With Valentine's Day just around the corner, I am reminded of the age-old tradition of handing out Valentine's cards at school. When I was a child, Valentine's cards were reserved for your friends and class teacher. At some point during the designated "Valentine's Day Party", students would walk around the class and deposit cards into glitter-decorated paper bags. Some kids received copious amounts of red, white and heart-shaped declarations of friendship and love, while others had a few at most. In the end, the number of Valentine's cards that ended up in your possession was a barometer of your popularity amongst your peers.
Thankfully, with a better understanding of child development and overall social equality, this school tradition has evolved over the years. These days, if a teacher decides to do a valentine exchange with the students, typically a class list is handed-out prior to the Valentine's event with the expectation that every child in the class will give a card to every classmate. Students are now asked to
include all of their classmates in their Valentine giving. (Some schools still have some catching up to do though, as they continue to offer students "candy-grams" or "heart-grams" that can be bought and sent to one another during the school day. Hopefully, this activity will soon be phased out as well!) There is, at the very least, these random occasions when we are encouraged to recognize more than one person in our environment.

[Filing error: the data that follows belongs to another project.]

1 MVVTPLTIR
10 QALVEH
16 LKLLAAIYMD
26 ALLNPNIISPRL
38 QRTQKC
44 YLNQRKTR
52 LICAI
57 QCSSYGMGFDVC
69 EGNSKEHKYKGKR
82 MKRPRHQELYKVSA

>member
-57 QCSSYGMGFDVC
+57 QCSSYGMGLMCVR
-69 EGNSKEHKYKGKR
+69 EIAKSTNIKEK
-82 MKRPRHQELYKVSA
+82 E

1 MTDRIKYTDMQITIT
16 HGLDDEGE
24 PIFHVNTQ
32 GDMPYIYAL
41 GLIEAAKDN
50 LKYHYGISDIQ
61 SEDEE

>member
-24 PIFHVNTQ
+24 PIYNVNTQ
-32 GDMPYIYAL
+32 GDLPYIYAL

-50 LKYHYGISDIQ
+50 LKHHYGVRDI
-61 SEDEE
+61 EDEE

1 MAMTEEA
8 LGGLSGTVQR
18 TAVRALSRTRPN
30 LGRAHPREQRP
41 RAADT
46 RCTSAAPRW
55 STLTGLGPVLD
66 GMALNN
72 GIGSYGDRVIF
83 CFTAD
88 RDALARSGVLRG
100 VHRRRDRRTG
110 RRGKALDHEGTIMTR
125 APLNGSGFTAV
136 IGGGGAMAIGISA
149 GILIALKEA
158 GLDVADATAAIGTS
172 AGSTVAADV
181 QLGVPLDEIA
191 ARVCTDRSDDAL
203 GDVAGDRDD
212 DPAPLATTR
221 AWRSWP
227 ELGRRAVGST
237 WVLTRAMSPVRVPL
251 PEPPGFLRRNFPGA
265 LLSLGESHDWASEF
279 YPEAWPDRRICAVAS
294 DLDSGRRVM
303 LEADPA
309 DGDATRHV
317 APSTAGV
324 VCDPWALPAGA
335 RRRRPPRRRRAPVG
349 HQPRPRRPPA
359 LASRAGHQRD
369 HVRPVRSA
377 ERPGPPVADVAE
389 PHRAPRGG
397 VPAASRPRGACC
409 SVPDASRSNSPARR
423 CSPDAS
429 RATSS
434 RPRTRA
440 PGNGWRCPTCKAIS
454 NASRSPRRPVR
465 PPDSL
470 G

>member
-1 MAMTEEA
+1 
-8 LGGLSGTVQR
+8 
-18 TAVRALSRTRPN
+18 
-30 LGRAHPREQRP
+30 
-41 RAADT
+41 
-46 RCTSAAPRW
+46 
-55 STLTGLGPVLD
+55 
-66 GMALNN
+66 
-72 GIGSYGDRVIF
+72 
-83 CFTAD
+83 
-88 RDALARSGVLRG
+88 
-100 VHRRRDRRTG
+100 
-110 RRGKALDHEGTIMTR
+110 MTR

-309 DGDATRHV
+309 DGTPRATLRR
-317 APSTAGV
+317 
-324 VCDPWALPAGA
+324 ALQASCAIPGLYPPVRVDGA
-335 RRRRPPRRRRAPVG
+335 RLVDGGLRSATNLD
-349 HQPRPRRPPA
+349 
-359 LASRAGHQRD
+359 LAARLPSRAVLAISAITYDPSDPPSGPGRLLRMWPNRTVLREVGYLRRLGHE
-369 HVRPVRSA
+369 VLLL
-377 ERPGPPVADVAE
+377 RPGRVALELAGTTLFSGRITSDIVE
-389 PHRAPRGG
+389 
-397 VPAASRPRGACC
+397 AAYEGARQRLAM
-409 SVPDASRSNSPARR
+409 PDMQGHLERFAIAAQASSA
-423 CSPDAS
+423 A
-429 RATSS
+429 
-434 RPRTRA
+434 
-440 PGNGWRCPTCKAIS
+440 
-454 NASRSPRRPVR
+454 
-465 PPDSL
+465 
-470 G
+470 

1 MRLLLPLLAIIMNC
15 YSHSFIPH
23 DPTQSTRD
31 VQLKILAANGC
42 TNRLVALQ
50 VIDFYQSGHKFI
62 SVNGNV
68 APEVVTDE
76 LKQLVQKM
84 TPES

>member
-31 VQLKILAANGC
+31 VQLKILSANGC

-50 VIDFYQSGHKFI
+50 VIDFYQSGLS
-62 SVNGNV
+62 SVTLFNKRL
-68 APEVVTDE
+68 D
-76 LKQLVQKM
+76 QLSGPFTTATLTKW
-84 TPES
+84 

Wouldn't it be nice, however, if we didn't need to set-up and stage these special "inclusion" activities? Whether it is card-giving, lunch buddies or a Buddy Bench at recess, many schools create opportunities for students to participate in isolated acts of inclusion. With pride, the school will then announce that they are inclusive. However, the hallmark of a truly inclusive environment is that the inclusion of one another in every activity is expected, natural and re-occurring on a daily basis. Truly inclusive schools assume that every child will participate, to the best of his or her ability Truly inclusive schools ask themselves, "How can we help learning, growing and socializing happen for all of our students?" Truly inclusive schools include one another all the time.
Here are some examples:
1. All students belong to a general education classroom.
2. All students have access to the same curriculum.
3. School events and activities are scheduled for all students to participate.
4. All families are notified of these school events.
5. Clubs, assemblies and sports are open to students of all abilities.
Whether your school is truly inclusive or not, let's continue to work at raising awareness for the need to include all our children. Talk with one another, share information and identify areas for growth or change. Become models for inclusive behavior. And, finally, instead of asking, "Why?" consider asking, "Why not?".